The recipe is divided in 4 stages; the marinade, the coating, the sauce, and the garnish. You can make the sauce ahead of time and reheat just before serving. To maintain the crispiness chicken should be served as soon as it’s fried, it looses the crispness as it cools. I prefer to use boneless skinless chicken thighs, but boneless skinless breasts can be used as well.
Korean Fried Chicken
6 Boneless Skinless Chicken Thighs cut into bite size chunks
1 Cup Buttermilk
1 Tsp. Salt
1/2 Tsp. White Pepper
1 Tsp. Garlic Powder
1 1/2 Cup flour
1 Tsp. Salt
1 Tsp. Black Pepper
1 Tsp. Garlic Powder
1 Tsp. Smoked Paprika
1 Tsp. Chili Flakes
Oil for frying
2 Tbs. Gochujang Paste
2 Tbs. Honey
4 Tbs. Brown Sugar
4 Tbs. Soy Sauce
1 Tbs. Minced Garlic
2 Tsp. Minced Giner
1 Tbs. Vegetable Oil
1 Tbs. Sesame Oil
1/4 Cup chopped fresh cilantro
1 Tbs. White Sesame Seeds
1 Tbs. Black Sesame Seeds
1/2 Small onion thinly sliced
Mix Marinade ingredients together and pour into a Ziplock bag.
Add chicken and coat with the marinade.
Place in the refrigerator and marinate for at least 1 hour.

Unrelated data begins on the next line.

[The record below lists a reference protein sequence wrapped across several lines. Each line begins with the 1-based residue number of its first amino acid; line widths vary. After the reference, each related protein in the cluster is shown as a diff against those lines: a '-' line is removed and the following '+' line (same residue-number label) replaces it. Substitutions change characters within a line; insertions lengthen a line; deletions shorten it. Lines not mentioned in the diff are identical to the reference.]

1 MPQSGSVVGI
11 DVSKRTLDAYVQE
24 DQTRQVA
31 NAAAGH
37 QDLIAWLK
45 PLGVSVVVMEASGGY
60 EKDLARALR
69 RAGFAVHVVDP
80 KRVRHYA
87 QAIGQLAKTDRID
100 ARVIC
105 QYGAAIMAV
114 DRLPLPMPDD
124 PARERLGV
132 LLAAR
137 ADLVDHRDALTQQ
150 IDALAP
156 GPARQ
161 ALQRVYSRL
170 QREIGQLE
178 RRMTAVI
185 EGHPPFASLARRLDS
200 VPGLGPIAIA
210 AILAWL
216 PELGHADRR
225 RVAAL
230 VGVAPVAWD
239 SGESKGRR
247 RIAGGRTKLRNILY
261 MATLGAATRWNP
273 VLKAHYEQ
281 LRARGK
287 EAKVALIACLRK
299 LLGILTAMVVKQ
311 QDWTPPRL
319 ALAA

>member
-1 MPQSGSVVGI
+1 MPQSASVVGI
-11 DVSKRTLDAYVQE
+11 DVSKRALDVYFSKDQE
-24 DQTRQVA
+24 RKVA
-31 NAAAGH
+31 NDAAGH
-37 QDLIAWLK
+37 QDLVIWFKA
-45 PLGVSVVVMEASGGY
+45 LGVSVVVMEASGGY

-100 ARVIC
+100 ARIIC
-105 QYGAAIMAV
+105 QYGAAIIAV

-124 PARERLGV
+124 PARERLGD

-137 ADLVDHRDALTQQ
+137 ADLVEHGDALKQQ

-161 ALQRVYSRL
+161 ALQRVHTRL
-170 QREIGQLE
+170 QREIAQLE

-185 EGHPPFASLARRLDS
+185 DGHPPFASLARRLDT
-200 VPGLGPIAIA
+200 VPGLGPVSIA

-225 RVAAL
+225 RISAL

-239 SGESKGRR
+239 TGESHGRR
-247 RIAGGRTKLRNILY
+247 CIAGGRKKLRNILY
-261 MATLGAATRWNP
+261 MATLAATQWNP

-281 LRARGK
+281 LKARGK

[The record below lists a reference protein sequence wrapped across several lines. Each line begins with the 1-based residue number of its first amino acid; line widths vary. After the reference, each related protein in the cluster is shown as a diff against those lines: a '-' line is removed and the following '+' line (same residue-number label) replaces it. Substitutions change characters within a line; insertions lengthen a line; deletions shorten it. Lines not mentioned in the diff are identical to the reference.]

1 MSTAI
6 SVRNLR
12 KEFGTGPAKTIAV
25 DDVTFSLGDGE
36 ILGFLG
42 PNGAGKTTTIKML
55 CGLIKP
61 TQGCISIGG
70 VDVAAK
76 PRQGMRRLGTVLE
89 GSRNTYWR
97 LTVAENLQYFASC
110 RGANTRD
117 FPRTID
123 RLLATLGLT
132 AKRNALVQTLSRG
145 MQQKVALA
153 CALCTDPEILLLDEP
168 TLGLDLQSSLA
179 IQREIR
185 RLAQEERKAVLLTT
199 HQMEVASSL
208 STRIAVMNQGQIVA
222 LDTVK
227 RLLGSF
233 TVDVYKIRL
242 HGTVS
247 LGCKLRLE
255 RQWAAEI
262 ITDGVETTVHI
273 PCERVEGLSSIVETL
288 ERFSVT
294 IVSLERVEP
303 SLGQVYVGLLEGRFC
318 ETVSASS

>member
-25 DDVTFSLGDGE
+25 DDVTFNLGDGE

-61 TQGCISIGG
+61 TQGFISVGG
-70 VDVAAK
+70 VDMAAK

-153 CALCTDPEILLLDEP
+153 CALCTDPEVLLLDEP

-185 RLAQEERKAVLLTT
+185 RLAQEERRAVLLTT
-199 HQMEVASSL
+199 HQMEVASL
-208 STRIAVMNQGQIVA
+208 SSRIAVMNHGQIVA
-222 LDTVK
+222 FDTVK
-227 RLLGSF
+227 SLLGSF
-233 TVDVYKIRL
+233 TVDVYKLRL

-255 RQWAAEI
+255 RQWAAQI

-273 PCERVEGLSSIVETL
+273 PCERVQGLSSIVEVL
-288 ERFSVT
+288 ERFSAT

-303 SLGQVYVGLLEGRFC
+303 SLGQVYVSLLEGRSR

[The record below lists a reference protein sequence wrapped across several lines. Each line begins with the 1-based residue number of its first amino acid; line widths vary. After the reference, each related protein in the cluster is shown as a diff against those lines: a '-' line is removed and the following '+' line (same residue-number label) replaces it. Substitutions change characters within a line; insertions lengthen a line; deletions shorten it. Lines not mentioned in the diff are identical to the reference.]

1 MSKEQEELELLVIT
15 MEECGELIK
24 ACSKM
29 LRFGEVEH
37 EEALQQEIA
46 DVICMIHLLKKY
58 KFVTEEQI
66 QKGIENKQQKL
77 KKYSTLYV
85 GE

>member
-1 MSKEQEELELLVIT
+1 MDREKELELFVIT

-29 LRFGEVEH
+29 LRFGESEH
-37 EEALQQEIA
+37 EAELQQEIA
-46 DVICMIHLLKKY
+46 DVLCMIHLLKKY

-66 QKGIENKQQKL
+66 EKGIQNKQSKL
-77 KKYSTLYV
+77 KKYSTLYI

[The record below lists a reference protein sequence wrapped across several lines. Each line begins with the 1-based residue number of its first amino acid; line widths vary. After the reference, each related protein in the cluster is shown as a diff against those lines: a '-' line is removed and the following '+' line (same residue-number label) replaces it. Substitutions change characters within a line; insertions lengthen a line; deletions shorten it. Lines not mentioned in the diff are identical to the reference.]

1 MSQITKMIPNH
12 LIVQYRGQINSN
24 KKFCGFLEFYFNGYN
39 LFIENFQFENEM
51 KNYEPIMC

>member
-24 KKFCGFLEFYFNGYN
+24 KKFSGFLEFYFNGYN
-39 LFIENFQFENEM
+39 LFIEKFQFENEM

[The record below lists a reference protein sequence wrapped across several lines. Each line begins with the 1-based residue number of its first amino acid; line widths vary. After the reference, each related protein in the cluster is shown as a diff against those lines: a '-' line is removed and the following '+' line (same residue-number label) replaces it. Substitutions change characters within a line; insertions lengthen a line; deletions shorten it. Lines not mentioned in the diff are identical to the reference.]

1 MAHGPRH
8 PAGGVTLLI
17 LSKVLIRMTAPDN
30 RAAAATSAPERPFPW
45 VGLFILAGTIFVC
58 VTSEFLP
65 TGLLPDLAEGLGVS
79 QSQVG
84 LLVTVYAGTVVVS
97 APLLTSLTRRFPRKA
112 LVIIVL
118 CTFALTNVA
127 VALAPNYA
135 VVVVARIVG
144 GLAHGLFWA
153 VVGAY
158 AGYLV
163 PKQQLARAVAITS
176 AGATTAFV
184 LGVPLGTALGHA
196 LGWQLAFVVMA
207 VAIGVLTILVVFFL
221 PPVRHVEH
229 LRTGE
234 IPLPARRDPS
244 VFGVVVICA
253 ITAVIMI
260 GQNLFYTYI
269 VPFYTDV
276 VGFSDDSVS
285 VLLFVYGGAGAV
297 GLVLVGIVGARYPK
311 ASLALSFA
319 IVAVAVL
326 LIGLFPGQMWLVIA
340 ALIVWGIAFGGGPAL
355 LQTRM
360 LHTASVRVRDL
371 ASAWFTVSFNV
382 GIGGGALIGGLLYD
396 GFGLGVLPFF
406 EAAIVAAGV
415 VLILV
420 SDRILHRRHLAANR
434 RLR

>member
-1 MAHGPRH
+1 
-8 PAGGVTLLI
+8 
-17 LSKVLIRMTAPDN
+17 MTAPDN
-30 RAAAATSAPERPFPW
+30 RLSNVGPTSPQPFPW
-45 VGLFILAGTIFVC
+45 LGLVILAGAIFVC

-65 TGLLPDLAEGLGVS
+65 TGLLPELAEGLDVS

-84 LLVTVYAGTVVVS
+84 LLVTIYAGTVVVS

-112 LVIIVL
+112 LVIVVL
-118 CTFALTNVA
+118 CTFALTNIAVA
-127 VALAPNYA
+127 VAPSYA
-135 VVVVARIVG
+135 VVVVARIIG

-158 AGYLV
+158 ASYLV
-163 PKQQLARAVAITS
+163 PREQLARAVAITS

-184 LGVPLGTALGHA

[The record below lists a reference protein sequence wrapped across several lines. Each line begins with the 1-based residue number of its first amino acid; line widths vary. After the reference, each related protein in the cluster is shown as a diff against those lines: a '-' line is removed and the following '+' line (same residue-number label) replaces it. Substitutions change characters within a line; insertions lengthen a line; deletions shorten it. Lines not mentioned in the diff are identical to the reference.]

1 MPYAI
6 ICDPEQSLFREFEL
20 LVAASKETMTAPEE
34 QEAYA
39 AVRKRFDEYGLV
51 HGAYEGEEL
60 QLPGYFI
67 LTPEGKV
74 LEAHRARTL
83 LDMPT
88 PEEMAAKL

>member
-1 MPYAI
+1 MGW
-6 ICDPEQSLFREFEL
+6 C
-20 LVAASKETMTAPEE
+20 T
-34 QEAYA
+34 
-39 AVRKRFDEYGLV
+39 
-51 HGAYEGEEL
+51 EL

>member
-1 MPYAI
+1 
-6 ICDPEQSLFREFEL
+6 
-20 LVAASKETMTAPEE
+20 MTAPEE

Heat a large pan of vegetable oil, make sure you have about 2 inches of oil in the pan.
Mix the coating in a bowl.
Lift pieces of chicken from the marinade and let the excess drip off.
Drop into the hot oil until it’s cooked. Coating should be deep golden brown and if you cut a piece of chicken in half the meat should not be pink.
Drain cooked pieces of chicken on paper towels and keep warm until all the chicken has been fried and the sauce is done.
Place all the sauce ingredients into a saucepan and stir.
Bring to a boil and simmer for about 5 minutes or until sauce has thickened.
Place cooked chicken into a large bowl, pour sauce over it and gently tossed until all chicken pieces are coated with sauce.
Move to serving dish and garnish with cilantro, onions, and sesame seeds.